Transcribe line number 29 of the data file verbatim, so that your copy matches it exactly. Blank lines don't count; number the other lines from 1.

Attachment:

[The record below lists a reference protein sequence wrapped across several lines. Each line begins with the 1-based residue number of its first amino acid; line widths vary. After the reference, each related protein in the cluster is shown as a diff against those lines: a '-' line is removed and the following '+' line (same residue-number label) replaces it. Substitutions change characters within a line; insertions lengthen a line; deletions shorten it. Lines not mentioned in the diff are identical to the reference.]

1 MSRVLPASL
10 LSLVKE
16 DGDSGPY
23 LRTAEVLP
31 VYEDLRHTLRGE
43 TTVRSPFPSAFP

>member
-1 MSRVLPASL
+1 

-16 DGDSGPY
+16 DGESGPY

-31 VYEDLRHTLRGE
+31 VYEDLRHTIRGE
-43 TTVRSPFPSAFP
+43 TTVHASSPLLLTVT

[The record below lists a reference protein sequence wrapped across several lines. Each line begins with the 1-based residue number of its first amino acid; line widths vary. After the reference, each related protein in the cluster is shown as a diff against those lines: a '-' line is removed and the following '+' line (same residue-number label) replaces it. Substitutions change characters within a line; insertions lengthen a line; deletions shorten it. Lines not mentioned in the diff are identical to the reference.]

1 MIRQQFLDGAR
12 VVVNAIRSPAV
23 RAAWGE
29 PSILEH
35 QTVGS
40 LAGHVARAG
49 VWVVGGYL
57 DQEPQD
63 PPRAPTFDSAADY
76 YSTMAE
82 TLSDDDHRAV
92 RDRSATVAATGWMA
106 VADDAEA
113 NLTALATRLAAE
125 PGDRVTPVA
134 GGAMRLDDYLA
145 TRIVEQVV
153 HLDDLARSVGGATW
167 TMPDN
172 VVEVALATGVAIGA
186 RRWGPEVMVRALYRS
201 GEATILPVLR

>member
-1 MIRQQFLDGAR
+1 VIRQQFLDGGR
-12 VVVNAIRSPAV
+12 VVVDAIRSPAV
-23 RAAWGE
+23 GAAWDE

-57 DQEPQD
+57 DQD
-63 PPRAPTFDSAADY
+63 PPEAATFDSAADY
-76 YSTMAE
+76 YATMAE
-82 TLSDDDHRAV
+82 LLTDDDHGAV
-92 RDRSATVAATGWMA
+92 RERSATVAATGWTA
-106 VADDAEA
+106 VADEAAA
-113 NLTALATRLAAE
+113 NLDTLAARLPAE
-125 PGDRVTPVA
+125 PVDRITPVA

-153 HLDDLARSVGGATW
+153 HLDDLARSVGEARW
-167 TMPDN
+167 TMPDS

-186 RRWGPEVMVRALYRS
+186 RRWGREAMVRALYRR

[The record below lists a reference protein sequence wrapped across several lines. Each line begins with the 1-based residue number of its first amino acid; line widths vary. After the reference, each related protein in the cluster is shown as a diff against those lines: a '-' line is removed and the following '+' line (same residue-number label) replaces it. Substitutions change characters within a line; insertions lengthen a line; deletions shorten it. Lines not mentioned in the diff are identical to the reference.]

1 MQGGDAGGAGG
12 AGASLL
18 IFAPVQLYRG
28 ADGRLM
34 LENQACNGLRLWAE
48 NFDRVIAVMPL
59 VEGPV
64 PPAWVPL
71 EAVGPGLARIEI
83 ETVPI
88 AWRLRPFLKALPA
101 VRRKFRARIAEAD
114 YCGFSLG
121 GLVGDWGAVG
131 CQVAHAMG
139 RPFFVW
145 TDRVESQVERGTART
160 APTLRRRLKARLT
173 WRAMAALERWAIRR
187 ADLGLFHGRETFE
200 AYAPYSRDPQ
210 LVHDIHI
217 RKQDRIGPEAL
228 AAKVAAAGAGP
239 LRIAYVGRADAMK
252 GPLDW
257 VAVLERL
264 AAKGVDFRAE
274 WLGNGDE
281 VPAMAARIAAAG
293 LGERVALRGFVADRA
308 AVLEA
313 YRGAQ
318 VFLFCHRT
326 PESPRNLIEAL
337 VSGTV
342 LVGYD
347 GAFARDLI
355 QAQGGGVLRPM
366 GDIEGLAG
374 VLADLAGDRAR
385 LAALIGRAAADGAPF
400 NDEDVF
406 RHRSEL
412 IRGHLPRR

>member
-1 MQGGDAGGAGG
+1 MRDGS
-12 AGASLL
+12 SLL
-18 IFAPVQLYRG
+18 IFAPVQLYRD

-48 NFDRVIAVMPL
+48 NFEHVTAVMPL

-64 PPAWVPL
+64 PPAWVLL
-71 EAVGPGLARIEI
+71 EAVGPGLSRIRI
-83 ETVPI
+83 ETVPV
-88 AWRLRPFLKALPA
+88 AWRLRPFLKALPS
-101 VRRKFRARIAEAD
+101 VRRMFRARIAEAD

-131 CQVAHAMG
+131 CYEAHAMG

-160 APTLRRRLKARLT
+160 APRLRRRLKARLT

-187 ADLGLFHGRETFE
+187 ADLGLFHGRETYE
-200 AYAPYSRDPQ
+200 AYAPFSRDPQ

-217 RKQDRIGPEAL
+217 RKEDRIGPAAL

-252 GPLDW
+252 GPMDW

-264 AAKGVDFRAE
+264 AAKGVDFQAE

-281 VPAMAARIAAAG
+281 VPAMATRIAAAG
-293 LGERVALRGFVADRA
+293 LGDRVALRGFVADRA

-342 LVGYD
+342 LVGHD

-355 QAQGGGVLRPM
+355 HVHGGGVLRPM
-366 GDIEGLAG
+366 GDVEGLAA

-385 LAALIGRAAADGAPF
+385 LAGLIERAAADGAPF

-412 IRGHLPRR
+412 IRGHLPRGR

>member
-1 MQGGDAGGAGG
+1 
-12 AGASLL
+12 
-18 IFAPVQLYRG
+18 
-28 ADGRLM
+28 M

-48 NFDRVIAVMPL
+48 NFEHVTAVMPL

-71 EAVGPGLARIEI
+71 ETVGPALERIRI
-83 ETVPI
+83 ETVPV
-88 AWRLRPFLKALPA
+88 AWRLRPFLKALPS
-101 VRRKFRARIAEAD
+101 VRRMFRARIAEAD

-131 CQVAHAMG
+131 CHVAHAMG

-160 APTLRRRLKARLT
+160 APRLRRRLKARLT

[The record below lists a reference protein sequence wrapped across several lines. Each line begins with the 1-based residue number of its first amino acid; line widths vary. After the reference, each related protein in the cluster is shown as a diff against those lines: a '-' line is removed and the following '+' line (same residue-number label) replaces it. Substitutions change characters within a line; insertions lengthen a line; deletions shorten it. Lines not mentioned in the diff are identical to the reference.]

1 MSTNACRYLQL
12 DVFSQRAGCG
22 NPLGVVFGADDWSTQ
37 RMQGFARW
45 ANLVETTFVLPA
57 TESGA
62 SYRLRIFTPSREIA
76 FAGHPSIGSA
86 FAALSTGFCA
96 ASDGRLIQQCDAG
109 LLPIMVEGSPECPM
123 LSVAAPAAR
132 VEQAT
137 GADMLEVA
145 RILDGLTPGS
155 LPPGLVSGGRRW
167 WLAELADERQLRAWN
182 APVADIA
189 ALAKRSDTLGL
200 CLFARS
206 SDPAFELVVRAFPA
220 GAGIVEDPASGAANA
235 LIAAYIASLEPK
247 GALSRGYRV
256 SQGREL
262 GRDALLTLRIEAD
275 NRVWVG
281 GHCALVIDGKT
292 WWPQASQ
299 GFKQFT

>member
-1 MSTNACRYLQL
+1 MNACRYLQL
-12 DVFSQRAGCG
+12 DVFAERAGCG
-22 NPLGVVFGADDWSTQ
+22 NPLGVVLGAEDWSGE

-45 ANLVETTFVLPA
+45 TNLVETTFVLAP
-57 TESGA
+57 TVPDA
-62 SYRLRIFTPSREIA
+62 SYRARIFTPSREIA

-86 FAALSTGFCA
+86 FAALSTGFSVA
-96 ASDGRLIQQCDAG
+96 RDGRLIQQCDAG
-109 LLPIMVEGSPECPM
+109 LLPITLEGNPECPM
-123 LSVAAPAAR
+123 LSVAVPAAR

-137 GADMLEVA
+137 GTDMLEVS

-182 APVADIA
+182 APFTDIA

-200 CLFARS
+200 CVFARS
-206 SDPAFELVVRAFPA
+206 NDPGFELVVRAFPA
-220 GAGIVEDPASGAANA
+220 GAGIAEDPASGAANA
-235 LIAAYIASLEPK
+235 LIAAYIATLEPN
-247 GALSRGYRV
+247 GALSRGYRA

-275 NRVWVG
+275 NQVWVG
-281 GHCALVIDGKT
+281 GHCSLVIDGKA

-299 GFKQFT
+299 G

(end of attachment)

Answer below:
92 RDRSATVAATGWMA